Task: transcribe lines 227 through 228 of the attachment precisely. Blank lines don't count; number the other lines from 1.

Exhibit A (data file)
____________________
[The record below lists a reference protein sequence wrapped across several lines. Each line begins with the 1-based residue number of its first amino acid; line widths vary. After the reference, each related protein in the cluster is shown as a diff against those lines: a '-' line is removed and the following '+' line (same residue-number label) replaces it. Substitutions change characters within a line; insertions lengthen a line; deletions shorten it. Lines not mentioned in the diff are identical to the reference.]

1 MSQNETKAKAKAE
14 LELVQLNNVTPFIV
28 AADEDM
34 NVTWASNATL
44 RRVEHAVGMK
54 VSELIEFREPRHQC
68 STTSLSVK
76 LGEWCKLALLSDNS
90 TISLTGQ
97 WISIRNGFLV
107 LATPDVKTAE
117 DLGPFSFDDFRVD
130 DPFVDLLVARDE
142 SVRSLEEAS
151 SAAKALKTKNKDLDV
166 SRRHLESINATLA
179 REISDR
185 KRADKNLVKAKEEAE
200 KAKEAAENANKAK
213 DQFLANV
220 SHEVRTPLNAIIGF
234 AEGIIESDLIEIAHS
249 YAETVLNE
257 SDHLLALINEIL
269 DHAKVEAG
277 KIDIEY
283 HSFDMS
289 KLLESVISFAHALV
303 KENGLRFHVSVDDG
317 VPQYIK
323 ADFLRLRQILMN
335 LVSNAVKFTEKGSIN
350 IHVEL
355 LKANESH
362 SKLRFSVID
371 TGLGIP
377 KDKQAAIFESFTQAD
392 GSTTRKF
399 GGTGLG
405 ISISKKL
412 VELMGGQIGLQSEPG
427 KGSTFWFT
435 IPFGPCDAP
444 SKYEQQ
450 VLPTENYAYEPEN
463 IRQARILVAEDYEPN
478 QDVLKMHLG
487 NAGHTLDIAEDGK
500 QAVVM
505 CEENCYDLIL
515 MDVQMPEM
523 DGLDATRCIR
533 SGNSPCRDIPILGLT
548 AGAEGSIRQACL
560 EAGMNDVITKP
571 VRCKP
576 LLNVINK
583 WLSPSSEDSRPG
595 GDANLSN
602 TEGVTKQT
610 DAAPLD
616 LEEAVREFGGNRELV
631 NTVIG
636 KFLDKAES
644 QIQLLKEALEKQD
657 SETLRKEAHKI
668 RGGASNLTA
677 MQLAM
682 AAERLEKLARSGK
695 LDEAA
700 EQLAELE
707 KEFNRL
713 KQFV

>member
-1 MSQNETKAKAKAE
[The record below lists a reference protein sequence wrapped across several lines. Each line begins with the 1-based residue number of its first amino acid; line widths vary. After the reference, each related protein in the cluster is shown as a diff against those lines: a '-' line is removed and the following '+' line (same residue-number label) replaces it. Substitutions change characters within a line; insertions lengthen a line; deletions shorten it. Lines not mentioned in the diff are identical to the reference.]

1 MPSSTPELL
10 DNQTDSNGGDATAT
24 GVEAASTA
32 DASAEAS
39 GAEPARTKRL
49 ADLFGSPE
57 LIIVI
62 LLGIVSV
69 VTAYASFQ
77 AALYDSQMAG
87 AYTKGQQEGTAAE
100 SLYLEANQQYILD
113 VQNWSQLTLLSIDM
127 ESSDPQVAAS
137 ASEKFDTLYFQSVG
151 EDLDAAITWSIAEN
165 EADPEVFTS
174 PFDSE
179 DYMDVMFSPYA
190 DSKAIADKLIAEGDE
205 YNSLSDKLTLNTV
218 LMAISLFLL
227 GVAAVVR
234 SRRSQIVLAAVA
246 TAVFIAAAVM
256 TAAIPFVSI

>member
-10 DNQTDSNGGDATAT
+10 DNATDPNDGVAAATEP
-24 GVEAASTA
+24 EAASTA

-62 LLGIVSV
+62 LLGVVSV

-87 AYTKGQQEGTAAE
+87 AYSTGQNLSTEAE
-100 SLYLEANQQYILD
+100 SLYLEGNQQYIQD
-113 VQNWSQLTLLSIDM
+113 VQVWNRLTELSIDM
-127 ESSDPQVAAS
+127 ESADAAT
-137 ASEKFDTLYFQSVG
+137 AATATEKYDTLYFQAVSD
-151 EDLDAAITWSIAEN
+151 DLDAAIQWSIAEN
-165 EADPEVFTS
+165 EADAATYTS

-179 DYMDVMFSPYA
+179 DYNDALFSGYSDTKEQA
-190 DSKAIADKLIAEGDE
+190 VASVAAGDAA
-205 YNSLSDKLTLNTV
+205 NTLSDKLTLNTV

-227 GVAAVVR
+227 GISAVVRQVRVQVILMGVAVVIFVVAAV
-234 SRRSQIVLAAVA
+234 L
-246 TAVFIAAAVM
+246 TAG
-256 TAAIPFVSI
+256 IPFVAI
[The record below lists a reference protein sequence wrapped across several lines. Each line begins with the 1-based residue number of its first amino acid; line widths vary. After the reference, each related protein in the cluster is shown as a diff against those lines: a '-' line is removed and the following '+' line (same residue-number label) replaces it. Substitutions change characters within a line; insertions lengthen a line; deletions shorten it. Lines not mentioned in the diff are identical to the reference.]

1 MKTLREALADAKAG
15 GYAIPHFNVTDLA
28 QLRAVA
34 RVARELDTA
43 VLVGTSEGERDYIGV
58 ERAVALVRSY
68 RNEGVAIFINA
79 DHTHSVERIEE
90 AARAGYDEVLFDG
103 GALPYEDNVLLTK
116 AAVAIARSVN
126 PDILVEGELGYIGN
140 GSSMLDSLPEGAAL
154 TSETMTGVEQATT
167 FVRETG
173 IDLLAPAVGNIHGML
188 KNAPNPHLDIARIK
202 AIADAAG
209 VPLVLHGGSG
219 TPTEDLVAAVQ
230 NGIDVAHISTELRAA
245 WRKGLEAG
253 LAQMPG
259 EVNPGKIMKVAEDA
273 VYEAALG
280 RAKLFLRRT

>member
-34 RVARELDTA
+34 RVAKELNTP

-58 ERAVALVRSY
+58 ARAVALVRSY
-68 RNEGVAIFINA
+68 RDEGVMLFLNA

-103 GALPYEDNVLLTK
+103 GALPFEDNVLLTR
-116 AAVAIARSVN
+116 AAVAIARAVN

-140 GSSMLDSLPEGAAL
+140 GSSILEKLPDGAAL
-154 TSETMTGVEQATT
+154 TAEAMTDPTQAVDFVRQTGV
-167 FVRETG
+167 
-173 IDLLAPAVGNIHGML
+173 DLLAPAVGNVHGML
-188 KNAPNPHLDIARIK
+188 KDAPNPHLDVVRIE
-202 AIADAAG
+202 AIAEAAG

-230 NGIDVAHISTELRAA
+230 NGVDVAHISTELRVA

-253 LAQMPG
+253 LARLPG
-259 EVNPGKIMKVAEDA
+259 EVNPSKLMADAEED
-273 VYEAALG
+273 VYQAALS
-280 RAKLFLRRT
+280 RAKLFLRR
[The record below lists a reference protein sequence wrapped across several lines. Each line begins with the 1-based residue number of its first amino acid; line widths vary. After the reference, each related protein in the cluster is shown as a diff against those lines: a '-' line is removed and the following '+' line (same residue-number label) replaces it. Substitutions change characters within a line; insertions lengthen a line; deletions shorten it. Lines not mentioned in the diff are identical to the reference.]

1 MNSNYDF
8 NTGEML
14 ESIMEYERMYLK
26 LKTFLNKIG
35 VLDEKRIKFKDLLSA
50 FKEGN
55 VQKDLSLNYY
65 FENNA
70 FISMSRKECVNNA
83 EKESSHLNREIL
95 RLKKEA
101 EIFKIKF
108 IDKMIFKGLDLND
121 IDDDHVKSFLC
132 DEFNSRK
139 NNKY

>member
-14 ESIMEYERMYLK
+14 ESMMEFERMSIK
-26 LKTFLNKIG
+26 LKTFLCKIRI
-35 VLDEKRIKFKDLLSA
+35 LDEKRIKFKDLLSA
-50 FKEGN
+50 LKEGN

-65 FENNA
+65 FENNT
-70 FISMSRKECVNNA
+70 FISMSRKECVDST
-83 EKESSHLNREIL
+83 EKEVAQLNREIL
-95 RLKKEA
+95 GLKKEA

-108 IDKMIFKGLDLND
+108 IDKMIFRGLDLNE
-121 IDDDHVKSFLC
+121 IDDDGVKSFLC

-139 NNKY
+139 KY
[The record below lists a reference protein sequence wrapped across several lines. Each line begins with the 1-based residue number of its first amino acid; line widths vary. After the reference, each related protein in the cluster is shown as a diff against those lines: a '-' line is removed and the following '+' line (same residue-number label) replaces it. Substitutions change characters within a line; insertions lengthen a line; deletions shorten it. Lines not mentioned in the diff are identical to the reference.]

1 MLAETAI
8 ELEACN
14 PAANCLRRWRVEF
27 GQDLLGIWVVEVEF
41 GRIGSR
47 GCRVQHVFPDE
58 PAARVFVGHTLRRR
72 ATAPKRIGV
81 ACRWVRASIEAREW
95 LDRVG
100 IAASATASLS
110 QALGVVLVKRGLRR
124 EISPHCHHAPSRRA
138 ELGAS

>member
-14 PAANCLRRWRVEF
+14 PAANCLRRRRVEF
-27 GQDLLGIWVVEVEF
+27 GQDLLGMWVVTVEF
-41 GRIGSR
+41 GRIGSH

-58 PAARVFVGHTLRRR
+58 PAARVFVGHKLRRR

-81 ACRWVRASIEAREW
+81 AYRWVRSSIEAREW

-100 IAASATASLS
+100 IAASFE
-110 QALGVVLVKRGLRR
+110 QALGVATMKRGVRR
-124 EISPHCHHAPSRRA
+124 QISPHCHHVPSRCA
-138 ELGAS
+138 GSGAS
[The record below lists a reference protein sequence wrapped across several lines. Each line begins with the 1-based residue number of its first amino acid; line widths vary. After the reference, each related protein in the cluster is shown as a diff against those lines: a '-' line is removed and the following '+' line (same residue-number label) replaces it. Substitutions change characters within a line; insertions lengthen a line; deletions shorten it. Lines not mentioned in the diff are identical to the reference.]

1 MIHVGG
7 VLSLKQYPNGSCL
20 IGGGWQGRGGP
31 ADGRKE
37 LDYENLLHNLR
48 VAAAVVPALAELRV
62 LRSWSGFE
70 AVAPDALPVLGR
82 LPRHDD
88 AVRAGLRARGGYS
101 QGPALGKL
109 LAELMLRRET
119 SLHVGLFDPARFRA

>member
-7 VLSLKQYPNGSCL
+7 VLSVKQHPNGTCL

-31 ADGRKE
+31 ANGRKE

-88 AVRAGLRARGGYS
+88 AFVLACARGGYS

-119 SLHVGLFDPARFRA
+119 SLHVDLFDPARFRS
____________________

-70 FISMSRKECVNNA
+70 FISMSRKECVDST